Eliduc's lord was very sorry that he had banished Eliduc. He sent three messengers to find him, and bring him home. He had been injured, and he was losing all of his land. He exiled all of the men who made him think badly of Eliduc. He needed Eliduc to come home and help him.

Eliduc knew that he had to go home, but there was a part of him that really didn't want to. Eliduc and the king's daughter had an innocent love that was filled with courting and exchanging gifts. She knew nothing of Eliduc's wife. Eliduc decided that he absolutely had to go home. His religion would not recognize a second marriage anyway; so he could never marry the lady. He decided to go to see his lady, tell her about his situation. He would do whatever she wanted him to do.

Eliduc went to the king and told him that his lord needed his help. The king tried to bribe him to stay with many of his possessions and a third of his inheritance. Eliduc turned him down, but said that he would return if the king needed him to. The king gave Eliduc his blessing, and then Eliduc went to see the king's daughter. When he arrived, the lady "greeted him six thousand times" (119). He tried to tell her everything, but she fainted before he could finish. When she came to, she begged him to take her with him. Eliduc told her that she could not come with him, but he would return at a later date of her choosing. With that being settled the couple exchanged rings, and Eliduc left the kingdom.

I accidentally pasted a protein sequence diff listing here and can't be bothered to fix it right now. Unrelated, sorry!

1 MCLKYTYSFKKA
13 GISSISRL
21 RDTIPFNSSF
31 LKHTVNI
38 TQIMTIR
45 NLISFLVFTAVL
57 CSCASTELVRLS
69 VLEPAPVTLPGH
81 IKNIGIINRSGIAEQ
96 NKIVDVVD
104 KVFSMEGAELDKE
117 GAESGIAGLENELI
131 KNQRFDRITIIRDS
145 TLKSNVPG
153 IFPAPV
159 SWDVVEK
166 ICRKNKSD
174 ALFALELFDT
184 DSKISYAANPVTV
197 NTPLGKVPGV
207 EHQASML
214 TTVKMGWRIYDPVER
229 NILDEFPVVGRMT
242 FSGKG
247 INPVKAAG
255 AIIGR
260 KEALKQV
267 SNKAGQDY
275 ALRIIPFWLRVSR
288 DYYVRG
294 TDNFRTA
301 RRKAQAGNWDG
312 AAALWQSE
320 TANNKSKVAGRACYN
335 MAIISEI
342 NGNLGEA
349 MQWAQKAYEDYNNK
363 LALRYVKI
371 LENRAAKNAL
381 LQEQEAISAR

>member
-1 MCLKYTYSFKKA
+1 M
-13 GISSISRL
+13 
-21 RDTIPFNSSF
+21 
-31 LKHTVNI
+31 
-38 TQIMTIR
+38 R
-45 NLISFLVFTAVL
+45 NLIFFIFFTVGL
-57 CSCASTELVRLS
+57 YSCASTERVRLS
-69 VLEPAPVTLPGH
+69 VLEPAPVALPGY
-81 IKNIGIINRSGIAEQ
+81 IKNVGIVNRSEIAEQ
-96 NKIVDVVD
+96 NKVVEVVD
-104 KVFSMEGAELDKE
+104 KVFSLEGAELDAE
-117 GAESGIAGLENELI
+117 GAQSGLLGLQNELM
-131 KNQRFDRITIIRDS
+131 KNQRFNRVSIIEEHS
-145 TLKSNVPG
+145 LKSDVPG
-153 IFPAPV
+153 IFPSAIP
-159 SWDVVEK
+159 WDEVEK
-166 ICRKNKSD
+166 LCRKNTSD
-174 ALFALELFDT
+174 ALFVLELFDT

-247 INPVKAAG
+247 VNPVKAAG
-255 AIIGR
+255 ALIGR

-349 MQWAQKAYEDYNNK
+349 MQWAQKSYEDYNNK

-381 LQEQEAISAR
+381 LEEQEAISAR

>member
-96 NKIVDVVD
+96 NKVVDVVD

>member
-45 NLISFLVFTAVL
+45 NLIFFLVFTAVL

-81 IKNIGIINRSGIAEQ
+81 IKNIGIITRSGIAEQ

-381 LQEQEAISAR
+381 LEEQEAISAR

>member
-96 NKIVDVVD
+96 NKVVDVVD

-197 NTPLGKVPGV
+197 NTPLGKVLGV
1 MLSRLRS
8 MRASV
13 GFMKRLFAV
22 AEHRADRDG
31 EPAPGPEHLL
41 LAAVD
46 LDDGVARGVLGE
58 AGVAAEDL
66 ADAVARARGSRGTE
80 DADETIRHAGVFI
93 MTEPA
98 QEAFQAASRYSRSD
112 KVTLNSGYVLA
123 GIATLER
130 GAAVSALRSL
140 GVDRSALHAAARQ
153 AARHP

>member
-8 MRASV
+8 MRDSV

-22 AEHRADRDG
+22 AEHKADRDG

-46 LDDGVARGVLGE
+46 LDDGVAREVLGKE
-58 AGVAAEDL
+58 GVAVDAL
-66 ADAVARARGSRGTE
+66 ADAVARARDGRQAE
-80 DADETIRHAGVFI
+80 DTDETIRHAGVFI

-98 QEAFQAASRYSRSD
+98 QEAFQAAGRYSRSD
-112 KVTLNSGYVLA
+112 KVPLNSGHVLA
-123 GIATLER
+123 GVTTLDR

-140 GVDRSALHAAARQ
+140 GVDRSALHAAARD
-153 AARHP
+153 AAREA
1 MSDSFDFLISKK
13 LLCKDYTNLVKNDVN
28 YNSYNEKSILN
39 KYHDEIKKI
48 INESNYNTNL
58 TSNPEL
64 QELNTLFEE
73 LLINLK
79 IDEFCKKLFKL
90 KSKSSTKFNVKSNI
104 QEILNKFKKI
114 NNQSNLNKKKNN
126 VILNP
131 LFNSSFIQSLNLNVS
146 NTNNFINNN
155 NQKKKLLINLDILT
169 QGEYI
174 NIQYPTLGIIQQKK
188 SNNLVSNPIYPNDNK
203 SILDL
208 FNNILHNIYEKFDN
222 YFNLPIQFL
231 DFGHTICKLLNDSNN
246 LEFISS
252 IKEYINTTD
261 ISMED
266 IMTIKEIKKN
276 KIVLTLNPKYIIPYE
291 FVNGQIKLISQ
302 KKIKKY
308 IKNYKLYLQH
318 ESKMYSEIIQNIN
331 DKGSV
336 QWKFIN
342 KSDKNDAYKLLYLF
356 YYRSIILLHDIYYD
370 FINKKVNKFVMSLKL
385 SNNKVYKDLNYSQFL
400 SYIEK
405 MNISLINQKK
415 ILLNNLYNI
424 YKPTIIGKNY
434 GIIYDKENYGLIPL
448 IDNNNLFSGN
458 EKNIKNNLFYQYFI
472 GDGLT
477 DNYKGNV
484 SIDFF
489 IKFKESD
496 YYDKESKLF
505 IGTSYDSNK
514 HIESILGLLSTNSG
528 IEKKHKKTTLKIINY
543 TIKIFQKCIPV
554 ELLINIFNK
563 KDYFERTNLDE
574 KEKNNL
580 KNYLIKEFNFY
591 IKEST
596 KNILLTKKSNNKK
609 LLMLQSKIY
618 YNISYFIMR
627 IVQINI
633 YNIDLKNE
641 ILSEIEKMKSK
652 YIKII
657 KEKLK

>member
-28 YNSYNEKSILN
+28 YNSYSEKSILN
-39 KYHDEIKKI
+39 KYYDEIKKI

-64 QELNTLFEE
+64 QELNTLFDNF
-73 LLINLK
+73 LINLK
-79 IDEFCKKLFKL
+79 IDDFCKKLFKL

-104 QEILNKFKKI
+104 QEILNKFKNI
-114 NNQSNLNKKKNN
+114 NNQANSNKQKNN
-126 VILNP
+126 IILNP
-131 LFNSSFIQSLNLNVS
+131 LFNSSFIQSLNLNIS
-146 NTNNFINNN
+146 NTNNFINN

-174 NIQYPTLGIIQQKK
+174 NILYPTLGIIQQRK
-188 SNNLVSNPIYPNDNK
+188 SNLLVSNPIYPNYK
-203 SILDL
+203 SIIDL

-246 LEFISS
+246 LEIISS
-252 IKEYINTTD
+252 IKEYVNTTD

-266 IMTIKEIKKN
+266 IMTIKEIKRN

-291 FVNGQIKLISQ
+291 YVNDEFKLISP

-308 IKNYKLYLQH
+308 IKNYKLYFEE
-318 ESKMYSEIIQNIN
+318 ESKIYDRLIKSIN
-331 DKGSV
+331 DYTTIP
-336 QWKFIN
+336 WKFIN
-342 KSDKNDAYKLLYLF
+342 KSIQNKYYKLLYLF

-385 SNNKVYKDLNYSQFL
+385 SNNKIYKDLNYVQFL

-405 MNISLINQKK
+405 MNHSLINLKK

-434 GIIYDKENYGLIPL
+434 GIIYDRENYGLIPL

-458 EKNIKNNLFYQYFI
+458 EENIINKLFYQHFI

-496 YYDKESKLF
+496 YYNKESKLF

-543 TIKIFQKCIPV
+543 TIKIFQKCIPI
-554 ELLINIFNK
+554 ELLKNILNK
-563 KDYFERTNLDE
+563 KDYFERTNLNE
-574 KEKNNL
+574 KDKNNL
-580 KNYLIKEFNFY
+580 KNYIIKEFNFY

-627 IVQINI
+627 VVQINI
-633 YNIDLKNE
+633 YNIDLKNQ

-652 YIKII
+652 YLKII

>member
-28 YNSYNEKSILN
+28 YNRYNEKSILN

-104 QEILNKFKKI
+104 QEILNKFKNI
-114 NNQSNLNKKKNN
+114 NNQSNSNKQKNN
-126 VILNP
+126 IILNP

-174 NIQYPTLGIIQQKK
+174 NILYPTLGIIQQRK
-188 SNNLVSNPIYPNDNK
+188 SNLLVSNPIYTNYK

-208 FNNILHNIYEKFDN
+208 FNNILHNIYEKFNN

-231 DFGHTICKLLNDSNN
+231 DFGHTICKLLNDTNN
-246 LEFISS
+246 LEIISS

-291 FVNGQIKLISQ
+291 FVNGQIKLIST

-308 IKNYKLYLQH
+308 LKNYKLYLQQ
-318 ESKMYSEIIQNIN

Eliduc arrived home. He was so sad and downcast that his wife thought that she had done something wrong. He told her that it was not her fault. He also told her that he would have to leave again, because the king needed him. Eliduc set everything, in his lord's kingdom, right again, and then made preparations to return to his beloved. He took two of his nephews, his chamberlain, and his squires with him when he left.

When they arrived, he sent his chamberlain to his beloved. The chamberlain was instructed to bring Guilliadun to the ship that night. He managed to get to her undetected, and they waited 'til dark to escape. Once they reached the ship that night, they set sail. When they were close to port in Eliduc's homeland, the sea became very rough. The mast was broken and the sail was ripped. Everyone was afraid that they were going to shipwreck. One of the sailors yelled out "Lord, you have with you the woman who will cause us to perish. We shall never make land! You have a loyal wife and now with this other woman you offend God and his law...let us cast her into the sea and we shall soon arrive safely" (121). Eliduc became very angry. When Guilliadun heard that Eliduc already had a wife, she fainted. She lay motionless and breathless; everyone thought she was dead. Eliduc pushed the sailor, who had spoken ill of Guilliadun, overboard. He then took control of the helm, and steered them to port. Once there, Eliduc began to think of where he was going to bury his beloved. He decided to have her buried in the chapel near his house. He would have an abbey founded there, filled with holy people, who would pray for his beloved.